Under what’s called the Cat’s Paw Theory, employers can’t defend themselves against employment discrimination claims by saying they didn’t know a supervisor was biased.
The theory was first introduced in Shager v. Upjohn, a 1990 7th Circuit Court of Appeals decision. The judge used an old fable, The Monkey and the Cat, to describe situations in which a corporate decision-maker innocently makes an adverse employment decision based on a lower-level employee’s discriminatory recommendation.
In the fable, a cunning monkey flatters a cat into retrieving chestnuts from a fire. The cat singes its paws, and the monkey takes off with the chestnuts. The cat gets nothing but grief from the transaction.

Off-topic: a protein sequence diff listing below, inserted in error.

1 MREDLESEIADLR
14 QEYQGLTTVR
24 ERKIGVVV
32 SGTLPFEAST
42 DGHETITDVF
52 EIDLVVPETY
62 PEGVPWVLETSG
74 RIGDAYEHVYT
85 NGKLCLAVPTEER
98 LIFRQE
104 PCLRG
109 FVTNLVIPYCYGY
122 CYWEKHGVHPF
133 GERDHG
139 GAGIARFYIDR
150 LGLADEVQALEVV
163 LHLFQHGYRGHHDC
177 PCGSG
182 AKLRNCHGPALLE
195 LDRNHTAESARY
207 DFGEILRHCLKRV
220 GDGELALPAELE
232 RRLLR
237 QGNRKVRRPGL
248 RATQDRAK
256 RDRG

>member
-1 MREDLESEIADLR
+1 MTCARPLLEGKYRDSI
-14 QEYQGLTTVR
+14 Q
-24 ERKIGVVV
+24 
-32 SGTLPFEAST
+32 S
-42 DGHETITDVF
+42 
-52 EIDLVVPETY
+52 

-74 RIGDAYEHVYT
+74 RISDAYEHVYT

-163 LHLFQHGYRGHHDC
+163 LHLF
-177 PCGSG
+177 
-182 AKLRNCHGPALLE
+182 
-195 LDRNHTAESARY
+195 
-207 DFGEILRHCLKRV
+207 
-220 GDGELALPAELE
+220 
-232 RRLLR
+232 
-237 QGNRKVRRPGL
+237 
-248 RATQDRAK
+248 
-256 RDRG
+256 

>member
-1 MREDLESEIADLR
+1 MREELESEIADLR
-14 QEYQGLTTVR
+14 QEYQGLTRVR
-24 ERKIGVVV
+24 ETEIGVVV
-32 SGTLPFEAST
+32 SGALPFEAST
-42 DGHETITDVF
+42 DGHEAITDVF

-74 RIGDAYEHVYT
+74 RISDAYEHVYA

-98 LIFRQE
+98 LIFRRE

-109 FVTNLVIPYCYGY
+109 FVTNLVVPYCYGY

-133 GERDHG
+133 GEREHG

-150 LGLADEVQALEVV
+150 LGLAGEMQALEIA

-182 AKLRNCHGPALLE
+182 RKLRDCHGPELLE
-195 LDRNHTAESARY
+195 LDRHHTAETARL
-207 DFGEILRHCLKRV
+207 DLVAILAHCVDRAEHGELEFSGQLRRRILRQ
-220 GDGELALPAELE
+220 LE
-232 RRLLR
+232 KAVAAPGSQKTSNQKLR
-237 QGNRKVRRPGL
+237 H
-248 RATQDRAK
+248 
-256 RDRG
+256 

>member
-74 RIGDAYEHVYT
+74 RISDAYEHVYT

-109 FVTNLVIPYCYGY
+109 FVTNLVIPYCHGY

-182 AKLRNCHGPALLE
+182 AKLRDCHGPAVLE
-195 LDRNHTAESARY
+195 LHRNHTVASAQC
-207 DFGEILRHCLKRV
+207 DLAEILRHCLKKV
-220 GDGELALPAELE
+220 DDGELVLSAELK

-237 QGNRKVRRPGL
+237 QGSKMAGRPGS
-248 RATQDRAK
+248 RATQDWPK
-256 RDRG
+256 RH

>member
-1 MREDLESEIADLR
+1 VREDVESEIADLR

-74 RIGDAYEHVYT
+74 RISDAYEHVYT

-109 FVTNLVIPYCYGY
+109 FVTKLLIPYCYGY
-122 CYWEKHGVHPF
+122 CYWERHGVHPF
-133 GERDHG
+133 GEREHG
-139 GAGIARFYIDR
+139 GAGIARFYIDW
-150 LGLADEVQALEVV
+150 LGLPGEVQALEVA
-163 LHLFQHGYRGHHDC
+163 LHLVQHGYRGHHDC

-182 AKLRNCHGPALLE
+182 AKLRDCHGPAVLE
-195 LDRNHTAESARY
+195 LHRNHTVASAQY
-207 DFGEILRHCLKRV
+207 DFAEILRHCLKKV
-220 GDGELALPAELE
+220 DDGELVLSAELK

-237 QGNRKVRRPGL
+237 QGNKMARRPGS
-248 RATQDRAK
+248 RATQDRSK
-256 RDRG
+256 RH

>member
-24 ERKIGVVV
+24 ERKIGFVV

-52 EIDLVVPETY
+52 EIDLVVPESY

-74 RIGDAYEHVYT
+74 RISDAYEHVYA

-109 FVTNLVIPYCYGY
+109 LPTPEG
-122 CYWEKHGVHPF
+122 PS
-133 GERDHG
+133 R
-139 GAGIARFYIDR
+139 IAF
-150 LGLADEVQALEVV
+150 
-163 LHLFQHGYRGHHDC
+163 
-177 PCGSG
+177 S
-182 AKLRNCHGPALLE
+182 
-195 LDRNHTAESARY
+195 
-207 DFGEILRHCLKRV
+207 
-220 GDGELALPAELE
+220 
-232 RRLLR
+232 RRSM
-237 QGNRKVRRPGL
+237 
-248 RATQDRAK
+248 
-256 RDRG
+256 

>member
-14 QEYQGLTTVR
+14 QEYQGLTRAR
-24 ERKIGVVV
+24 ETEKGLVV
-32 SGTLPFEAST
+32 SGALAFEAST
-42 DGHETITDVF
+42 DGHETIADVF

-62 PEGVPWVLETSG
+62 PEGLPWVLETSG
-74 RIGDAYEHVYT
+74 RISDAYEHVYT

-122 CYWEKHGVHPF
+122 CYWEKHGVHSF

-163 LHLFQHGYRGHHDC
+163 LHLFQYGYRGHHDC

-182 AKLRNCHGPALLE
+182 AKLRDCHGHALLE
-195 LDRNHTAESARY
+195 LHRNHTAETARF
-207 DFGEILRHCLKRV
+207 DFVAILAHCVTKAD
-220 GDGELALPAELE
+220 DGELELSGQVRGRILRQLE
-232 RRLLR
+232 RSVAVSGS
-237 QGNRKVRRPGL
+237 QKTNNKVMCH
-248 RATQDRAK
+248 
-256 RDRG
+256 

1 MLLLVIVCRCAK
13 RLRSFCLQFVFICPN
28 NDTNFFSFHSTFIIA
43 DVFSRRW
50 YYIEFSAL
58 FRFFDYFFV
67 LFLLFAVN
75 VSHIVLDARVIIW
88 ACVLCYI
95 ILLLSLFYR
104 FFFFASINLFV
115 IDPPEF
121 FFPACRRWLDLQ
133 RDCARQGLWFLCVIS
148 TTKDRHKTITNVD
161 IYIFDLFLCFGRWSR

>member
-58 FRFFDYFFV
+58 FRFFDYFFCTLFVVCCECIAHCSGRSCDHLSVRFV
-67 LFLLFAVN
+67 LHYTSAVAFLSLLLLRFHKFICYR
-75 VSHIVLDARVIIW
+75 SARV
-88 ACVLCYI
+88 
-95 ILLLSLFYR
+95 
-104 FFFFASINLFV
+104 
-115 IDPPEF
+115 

In an employment law context, the cat is often an HR professional who acts on the recommendation of a supervisor (the monkey) who is motivated by discrimination to fire or discipline an employee. Under the Cat’s Paw Theory, the employer is liable when that happens.
Lesson: Never take at face value a supervisor’s disciplinary recommendation. Find out exactly why he or she wants to act against the employee. Make sure there is documentation to support the decision.